1. BlackZeppelin's Avatar
    I've been reading about the OPPO Find 7 with it's quad HD display and the confirmed upcoming LG G3 that is also to have this. About 540PPI. On any article I read when I scroll down to the comments section, I always see some people lamenting about these ultra high PPI displays. Lamenting because they claim that high pixel display count means decreased battery life, for the same battery capacity as opposed to a lower PPI count.

    I understand the logic behind this, as logically, more pixels means more power to light them. But is this actually true? I would have thought that regarding battery life and screen display, the only influencing factors are the type of display (AMOLED vs LCD) and actual screen size. If you have 2 phones exactly the same including size, but one has say 350 PPI and one has 550 PPI, it is still the same square cm area of display that has to be lit up, regardless of the size of those pixels in that display. If a pixel in phone A is twice the size of a pixel in a phone B and requires twice as much power per pixel, it still then only has to have half the amount of pixels to fill that display, compared to phone B. So cancelling the larger pixel size out. It doesn't matter, as I see it, if a screen is made of 1000 pixels or a 10,000,000 they still light up a finite screen size.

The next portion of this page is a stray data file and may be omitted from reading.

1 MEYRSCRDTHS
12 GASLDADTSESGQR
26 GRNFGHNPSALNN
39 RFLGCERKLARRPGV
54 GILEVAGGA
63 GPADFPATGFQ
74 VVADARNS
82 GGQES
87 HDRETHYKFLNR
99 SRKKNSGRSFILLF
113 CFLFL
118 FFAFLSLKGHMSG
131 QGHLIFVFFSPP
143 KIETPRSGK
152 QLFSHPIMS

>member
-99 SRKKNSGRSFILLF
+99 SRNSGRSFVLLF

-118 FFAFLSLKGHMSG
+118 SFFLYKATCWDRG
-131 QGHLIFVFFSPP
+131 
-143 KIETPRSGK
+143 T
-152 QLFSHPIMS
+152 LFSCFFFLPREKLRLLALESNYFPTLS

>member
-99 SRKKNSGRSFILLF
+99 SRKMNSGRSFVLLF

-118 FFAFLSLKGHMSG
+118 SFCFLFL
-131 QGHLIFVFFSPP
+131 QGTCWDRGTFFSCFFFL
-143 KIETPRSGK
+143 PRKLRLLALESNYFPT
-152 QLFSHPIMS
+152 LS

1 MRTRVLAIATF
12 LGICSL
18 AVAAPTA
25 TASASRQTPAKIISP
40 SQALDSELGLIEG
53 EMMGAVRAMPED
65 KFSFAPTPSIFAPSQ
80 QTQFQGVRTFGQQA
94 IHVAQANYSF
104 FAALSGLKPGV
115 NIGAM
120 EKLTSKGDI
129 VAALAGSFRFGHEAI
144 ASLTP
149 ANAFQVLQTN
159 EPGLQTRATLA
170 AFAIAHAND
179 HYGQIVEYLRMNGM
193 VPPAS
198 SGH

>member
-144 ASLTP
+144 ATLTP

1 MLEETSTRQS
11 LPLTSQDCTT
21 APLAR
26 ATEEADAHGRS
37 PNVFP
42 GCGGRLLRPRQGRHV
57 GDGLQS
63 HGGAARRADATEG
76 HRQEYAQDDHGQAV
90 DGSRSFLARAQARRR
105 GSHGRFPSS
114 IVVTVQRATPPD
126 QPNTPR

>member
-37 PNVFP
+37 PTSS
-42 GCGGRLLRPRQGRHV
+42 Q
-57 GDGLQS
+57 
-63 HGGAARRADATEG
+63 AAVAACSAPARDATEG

Appreciate if anyone could correct me.
    04-15-2014 02:41 AM
  2. stkhalo07's Avatar
    A fairly good article on this is: Do I Really Need a 1080p Display on My Smartphone?

    Like you mentioned, though, screen size and type will have an effect. Higher PPI means more pixels/content for a screen to display, which in turn uses more GPU power and potentially CPU power as well. What's nice is that as the devices have gotten bigger, they've had room for bigger batteries, which help negate some of the differences seen from jumping from a 720p to 1080p screen, for instance (the article lists some examples). The performance tax on resolution is also apparent on the PC side as well, where dealing with content in 720 vs. 1080 - particularly gaming - (or even higher, like 1440p/1600p/4k) can require higher performing GPUs.
    04-21-2014 05:06 PM

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